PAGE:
On the topic of nonbinary and trans representation, there is a dad who refers to wearing comfortable binders! So there’s a trans-dad! I won’t spoil which dad it is but their character story was probably my favorite without knowing that about them. When I’d played their romance I actually missed the binder conversation because I hadn’t picked the right option that leads to that. But upon talking with someone else, they explained the scene to me and I replayed that romance and read it myself. It’s a minor scene but it’s there and that is awesome!
The prologue of the game, right after you create your character, you’re going through photos with your daughter. In the game you can choose whether or not you used to be married to a woman or a man and whether or not you were there at Amanda’s birth or if she was adopted. I like that the game gives the player the option of not being strictly gay in their sexual orientation, but bisexual or pansexual, too. In fact, many of the dads in the game have been married to women and have been either divorced or widowed. And while there is flexibility in characters’ sexual orientation, it isn’t a discussion point in any of the playthroughs that I’ve gone through. I can’t say definitively yet if there’s a moment where a character concretely defines their orientation, but the fact that it isn’t something that has to be justified to each character is great! The player gets to play a man who is interested in other men and all the men are cool with it.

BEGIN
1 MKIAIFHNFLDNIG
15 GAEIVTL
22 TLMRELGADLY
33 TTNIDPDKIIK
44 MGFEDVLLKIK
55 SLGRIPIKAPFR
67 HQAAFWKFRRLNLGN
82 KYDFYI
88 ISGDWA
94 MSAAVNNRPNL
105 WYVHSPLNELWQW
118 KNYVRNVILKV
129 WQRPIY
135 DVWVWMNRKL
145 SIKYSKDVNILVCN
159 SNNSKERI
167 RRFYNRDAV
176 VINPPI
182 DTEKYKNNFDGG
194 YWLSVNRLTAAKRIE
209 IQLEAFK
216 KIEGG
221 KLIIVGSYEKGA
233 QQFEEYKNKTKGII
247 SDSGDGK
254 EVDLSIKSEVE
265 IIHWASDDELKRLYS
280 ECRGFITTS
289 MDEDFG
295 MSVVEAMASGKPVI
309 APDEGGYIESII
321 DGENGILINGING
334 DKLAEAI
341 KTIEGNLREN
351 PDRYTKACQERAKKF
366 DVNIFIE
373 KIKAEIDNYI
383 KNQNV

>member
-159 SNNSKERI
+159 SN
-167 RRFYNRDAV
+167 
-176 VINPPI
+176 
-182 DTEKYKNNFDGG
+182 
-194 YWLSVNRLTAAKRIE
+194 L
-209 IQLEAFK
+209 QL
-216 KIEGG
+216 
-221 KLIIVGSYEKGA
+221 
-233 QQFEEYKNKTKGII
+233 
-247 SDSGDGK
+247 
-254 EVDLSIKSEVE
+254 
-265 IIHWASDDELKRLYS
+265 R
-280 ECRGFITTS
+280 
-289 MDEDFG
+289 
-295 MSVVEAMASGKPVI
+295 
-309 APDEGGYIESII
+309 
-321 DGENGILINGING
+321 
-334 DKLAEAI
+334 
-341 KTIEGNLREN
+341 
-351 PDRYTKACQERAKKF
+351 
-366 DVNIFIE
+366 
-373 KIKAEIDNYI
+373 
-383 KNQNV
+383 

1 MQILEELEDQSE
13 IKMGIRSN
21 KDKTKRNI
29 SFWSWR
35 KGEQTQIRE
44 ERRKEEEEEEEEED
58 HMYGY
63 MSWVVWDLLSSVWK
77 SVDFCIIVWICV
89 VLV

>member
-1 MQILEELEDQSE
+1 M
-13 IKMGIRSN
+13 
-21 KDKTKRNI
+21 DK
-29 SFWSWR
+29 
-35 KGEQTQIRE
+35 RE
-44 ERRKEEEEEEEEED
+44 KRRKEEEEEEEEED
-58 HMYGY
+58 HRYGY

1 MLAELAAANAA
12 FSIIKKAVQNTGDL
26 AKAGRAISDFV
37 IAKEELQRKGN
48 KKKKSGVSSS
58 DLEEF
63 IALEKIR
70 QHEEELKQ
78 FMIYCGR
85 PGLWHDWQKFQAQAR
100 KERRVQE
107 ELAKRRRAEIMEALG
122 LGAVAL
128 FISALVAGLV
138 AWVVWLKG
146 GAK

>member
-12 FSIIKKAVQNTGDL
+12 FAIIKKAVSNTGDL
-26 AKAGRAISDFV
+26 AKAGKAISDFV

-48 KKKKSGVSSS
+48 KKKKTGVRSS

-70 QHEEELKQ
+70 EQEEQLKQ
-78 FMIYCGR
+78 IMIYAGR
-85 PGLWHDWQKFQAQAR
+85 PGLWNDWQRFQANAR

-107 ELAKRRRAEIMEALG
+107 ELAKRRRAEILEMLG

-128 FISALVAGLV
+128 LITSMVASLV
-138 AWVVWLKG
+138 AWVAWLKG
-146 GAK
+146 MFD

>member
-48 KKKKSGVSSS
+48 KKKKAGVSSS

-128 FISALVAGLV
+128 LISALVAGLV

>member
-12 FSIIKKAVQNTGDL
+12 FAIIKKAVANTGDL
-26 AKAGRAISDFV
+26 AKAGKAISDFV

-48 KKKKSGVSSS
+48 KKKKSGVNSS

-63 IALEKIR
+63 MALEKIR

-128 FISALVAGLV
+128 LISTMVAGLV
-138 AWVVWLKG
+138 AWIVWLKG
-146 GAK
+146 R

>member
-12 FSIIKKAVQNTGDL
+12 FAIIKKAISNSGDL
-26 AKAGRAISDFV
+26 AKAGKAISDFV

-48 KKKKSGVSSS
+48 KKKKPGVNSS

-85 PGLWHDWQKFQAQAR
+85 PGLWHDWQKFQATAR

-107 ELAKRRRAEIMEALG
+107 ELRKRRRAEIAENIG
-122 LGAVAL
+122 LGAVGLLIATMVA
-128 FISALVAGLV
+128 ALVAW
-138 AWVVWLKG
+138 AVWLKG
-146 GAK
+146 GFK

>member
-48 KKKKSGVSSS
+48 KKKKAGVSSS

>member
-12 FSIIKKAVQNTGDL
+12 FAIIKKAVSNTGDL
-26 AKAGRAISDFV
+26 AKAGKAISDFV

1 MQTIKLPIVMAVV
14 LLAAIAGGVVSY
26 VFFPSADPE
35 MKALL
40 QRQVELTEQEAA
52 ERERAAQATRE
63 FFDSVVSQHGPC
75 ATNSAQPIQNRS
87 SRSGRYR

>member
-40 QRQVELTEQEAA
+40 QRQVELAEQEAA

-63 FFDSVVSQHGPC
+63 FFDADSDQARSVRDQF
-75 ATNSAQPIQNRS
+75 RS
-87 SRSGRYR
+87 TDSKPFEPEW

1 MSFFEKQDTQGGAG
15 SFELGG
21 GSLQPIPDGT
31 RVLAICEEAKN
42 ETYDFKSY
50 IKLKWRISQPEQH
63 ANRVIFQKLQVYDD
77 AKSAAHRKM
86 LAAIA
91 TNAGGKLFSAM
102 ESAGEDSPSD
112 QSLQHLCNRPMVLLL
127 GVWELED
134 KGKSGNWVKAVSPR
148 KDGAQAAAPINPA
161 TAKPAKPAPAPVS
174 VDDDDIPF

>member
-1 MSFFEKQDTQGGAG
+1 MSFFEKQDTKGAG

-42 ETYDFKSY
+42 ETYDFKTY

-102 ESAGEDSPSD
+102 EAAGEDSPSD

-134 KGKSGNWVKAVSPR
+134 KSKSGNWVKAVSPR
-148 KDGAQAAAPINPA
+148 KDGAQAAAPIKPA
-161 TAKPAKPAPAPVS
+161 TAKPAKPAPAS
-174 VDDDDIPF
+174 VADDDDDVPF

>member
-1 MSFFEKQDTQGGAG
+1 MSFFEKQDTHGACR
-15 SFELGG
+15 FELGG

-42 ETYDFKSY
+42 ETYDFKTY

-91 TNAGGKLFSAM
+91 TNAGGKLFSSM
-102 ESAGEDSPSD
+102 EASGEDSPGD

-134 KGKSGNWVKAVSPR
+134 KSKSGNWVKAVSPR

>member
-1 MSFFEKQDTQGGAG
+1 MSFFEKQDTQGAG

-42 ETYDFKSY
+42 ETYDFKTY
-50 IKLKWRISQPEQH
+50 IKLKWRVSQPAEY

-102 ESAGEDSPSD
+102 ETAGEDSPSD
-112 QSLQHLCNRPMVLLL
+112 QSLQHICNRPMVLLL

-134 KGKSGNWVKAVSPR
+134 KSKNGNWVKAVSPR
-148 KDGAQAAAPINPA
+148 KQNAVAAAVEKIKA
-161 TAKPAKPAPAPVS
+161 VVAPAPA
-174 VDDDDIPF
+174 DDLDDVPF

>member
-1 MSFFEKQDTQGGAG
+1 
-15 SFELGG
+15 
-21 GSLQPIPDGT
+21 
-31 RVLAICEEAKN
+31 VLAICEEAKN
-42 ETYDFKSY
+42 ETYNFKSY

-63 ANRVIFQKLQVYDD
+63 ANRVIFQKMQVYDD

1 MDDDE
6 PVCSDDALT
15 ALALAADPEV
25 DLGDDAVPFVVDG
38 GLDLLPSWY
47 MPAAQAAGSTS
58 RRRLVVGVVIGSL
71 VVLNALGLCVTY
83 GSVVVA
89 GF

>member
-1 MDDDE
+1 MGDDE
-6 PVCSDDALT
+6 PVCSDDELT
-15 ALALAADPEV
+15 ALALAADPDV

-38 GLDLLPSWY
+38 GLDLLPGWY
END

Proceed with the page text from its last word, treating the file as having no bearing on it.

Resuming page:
My biggest most glaring complaint about the game is that there are simply too many dead spouses. Three characters have a dead spouse and two of them are canonically women (the third spouse is the player’s spouse, but you get the pick their gender). I understand that the death of a spouse is tragic and absolutely nothing to belittle and is absolutely something that happens in real life; but with only 8 dads (player included), that’s almost a third of your cast with a deceased partner. I felt that there could have been more divorcees or more dads who adopted a child because they wanted to be a dad, damn being with someone else to make that dream happen, or even someone who is still technically married but very much separated, or someone who is married and poly or in an open relationship. There is a character that is married, but a relationship with him is very much an affair. It would have been interesting to see what a poly or open relationship would have done to the dynamic of the game. But killing off a spouses for the emotional turmoil or growth of another will never be something I enjoy and will always challenge writers to find alternatives to that.
Dream Daddy takes the dating simulator genre and turns it on its head. Not only is it giving exclusively men-loving-men content and relationships, it also does a lot of things to subvert the genre and make you think about what you’re doing as well as bring new interesting ways to play the game. The ultimate goal of the game is to cement a relationship with one of the dads. But, for some of the dads, that’s not possible because of their situation. I don’t want to say who or why because it will spoil those plot lines, but I will say that it was an intentional decision by the writers according to an interview I read where they talked about the fanbase being displeased with one of the dad’s endings. The writers want the players to assess how they’re playing and the ramifications of what a relationship between certain dads would yield regardless of the fact that they’re playing a dating sim.